Sunday, 29 October 2017

Bulking OF Aggregates

The Free moisture content in fine aggregate results in bulking of volume. Bulking phenomenon can be explained as Follows : 

Free moisture forms a film around each particle. This film of moisture exerts what is known as surface tension which keeps the neighbouring particles away from it. Similarly, the force exerted by surface tension keeps every particle away from each other. Therefore, no point contact is possible between the particles. This cause bulking of the volume. The extent of surface tension and consequently how far the adjacent particles are kept away will depend upon the percentage of moisture content and the particle size of the fine aggregate. It is interesting to note that the bulking increases with the increase in moisture content upto a certain limit and beyond that the further increases in the moisture content results in the decrease in the volume and at a moisture content representing saturation point, the fine aggregates shows no bulking. It can be seen from the figure below, that fine sand bulks more and coarse sand bulks less.

From these it follows that the coarse aggregate also bulks but the bulking is so little that it is always neglected. Extremely fine sand and particularly the manufactured fine aggregate bulks as much as about 40 %. 

        Due to the bulking, fine aggregate shows completely unrealistic volume. Therefore, it is absolutely necessary that consideration must be given to the effect of bulking in proportioning the concrete by volume. If cognisance is not given to the effect of bulking, in case of volume batching, the resulting concrete is likely to be undersanded and harsh. It will also affect the yield of concrete for a given cement content. 

           The extent of bulking can be estimated by a simple field test. A sample of moist fine aggregate is filled into a measuring cylinder in the normal manner. Note down the level, say H1. Pour water into the measuring cylinder and completely inundate the sand and shake it. Since the volume of the saturated sand is the same as that of the dry sand, the inundated sand completely offsets the bulking effect. Note down the level of the sand say, H2. Then H1 - H2 shows the bulking of the sample of sand under test.
Percentage of Bulking = [(H1 - H2)/H2] x 100 

           In a similar way the bulking factor can be found out by filling the wet sand in a water tight measuring box (farma) up to the top and then pour water to inundate the sand. Then measure the subsidence of sand and express it as a percentage. This gives a more realistic picture of the bulking factor. 

           The field test to find out the percentage of bulking is so simple that this would be conducted in a very short time interval and the percentage of bulking so found out could be employed for correcting the volume of fine aggregate to be used. This can be considered as one of the important methods of field control to produce quality concrete. Since volume batching is not adopted for controlled concrete, the determination of the percentage of moisture content is not normally required. The quantity of water could be controlled by visual examination of the mix and by experience. The percentage of free moisture content is required to be determined and correction made only when weigh batching is adopted for production of quality concrete.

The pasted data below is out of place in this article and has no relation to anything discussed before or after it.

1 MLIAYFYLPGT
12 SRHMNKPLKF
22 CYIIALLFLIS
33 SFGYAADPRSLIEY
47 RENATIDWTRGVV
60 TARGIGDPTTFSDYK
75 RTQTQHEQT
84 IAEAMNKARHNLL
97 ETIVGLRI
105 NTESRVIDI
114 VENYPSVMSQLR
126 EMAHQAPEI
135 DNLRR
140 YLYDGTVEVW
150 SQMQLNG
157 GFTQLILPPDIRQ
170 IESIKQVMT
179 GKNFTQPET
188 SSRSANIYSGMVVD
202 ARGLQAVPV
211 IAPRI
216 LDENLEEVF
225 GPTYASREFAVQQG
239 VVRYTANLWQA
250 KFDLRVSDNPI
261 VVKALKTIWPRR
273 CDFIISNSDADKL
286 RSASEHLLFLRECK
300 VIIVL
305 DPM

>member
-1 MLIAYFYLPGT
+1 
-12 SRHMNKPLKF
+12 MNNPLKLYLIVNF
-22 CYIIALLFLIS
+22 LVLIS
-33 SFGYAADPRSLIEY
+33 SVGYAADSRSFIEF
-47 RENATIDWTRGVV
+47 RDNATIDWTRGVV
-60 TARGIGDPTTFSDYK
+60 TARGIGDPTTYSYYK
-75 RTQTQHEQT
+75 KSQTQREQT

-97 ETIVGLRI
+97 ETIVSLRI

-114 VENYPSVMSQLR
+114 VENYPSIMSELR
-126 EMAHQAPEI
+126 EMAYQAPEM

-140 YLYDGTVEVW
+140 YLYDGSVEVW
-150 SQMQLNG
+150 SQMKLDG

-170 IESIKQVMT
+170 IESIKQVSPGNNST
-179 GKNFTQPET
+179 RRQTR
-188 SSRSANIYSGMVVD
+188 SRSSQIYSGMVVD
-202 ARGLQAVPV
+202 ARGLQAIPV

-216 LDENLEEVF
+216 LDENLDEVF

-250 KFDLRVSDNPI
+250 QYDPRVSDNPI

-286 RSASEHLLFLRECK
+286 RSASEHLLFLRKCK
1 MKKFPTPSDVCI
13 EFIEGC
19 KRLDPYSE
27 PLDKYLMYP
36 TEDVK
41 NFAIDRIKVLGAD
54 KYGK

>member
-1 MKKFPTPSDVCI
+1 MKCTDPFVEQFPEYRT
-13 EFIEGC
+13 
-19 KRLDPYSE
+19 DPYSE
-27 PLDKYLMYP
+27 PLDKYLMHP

Tuesday, 19 September 2017

What are the Number of Concrete Cube Samples Taken for Different Volume

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What are the Grades of Concrete as per IS 456 : 2000

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How To Calculate Volume of Trapezoidal Footing at Site

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Thursday, 20 July 2017

How to Calculate Concrete Volume For Slump Test

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Tuesday, 18 July 2017

Volume Of Frustum Of Cone - Derivation In Easy Steps

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Sunday, 16 July 2017

FLOWCHART FOR ALUFORM WORK AT SITE



ACTIVITY FOR THE FLOW CHART NUMBERS

1. Receive Aluform materials.
     1a. Packing list, BOQ, and Formwork layout.
     1b. Tools.
     1c. Additional accessories.

2. Visual inspection.
     2a. Packing list & schemes.
     2b. Acceptance criteria.

3. Inform concern for any defects.
     3a. Details of report.

4. Collect modification details.
     4a. Fabrication drawings.

5. Stock the material as per packing list.

6. Room wise segregation.

7. Dry mock-up.
     7a. Schemes.

8. Room wise numbering for identification.

9. Dismantling of mock-up.

10. Setting out.

11. Shift to work location.

12. Shift to stock yard.

13. Actual assembly at work location.

14. Slab rebars & M&E works.

15. Final checking (Pre pour check)
     15a. Check list.

16. Concreting.
     16a. Pour card.

17. Post pour check.

18. Leveling and finishing.

19. De-shuttering.
     19a. Removing pins and wedges.
     19b. Removing wall ties.
     19c. Removal of wall panels.
     19d. removal of deck panels.

20. Cleaning of panels.

21. Fixing of working platforms with brackets.

22. Erection of safety posts/rails.

23. Applying form release agent.